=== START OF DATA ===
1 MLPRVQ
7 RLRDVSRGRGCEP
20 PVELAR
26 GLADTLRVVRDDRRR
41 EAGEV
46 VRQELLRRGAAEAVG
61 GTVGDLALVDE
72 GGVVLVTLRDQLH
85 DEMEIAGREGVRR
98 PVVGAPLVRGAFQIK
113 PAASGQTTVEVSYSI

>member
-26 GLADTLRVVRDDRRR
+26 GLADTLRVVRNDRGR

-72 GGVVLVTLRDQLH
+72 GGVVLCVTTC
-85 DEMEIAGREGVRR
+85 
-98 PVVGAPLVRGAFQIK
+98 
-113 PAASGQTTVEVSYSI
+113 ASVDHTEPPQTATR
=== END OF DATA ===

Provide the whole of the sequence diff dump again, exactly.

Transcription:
1 MLPRVQ
7 RLRDVSRGRGCEP
20 PVELAR
26 GLADTLRVVRDDRRR
41 EAGEV
46 VRQELLRRGAAEAVG
61 GTVGDLALVDE
72 GGVVLVTLRDQLH
85 DEMEIAGREGVRR
98 PVVGAPLVRGAFQIK
113 PAASGQTTVEVSYSI

>member
-26 GLADTLRVVRDDRRR
+26 GLADTLRVVRNDRGR

-72 GGVVLVTLRDQLH
+72 GGVVLCVTTC
-85 DEMEIAGREGVRR
+85 
-98 PVVGAPLVRGAFQIK
+98 
-113 PAASGQTTVEVSYSI
+113 ASVDHTEPPQTATR